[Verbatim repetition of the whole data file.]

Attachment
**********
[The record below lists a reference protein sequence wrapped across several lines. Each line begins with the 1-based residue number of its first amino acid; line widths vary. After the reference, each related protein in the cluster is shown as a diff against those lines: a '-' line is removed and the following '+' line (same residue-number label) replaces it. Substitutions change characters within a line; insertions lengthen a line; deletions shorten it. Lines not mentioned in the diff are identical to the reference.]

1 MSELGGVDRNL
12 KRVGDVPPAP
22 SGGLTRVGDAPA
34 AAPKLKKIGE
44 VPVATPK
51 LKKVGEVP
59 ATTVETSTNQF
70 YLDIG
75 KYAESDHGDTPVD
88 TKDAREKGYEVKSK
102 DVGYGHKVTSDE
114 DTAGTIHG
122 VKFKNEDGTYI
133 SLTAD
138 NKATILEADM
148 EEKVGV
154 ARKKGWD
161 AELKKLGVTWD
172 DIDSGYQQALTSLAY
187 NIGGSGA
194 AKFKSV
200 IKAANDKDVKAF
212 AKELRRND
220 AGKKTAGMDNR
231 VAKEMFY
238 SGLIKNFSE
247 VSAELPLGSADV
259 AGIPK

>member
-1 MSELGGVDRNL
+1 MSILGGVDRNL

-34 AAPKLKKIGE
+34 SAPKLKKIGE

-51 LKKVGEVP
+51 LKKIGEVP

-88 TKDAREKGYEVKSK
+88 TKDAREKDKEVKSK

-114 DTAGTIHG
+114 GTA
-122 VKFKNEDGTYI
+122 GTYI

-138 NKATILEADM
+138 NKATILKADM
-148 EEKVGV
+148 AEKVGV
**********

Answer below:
[The record below lists a reference protein sequence wrapped across several lines. Each line begins with the 1-based residue number of its first amino acid; line widths vary. After the reference, each related protein in the cluster is shown as a diff against those lines: a '-' line is removed and the following '+' line (same residue-number label) replaces it. Substitutions change characters within a line; insertions lengthen a line; deletions shorten it. Lines not mentioned in the diff are identical to the reference.]

1 MSELGGVDRNL
12 KRVGDVPPAP
22 SGGLTRVGDAPA
34 AAPKLKKIGE
44 VPVATPK
51 LKKVGEVP
59 ATTVETSTNQF
70 YLDIG
75 KYAESDHGDTPVD
88 TKDAREKGYEVKSK
102 DVGYGHKVTSDE
114 DTAGTIHG
122 VKFKNEDGTYI
133 SLTAD
138 NKATILEADM
148 EEKVGV
154 ARKKGWD
161 AELKKLGVTWD
172 DIDSGYQQALTSLAY
187 NIGGSGA
194 AKFKSV
200 IKAANDKDVKAF
212 AKELRRND
220 AGKKTAGMDNR
231 VAKEMFY
238 SGLIKNFSE
247 VSAELPLGSADV
259 AGIPK

>member
-1 MSELGGVDRNL
+1 MSILGGVDRNL

-34 AAPKLKKIGE
+34 SAPKLKKIGE

-51 LKKVGEVP
+51 LKKIGEVP

-88 TKDAREKGYEVKSK
+88 TKDAREKDKEVKSK

-114 DTAGTIHG
+114 GTA
-122 VKFKNEDGTYI
+122 GTYI

-138 NKATILEADM
+138 NKATILKADM
-148 EEKVGV
+148 AEKVGV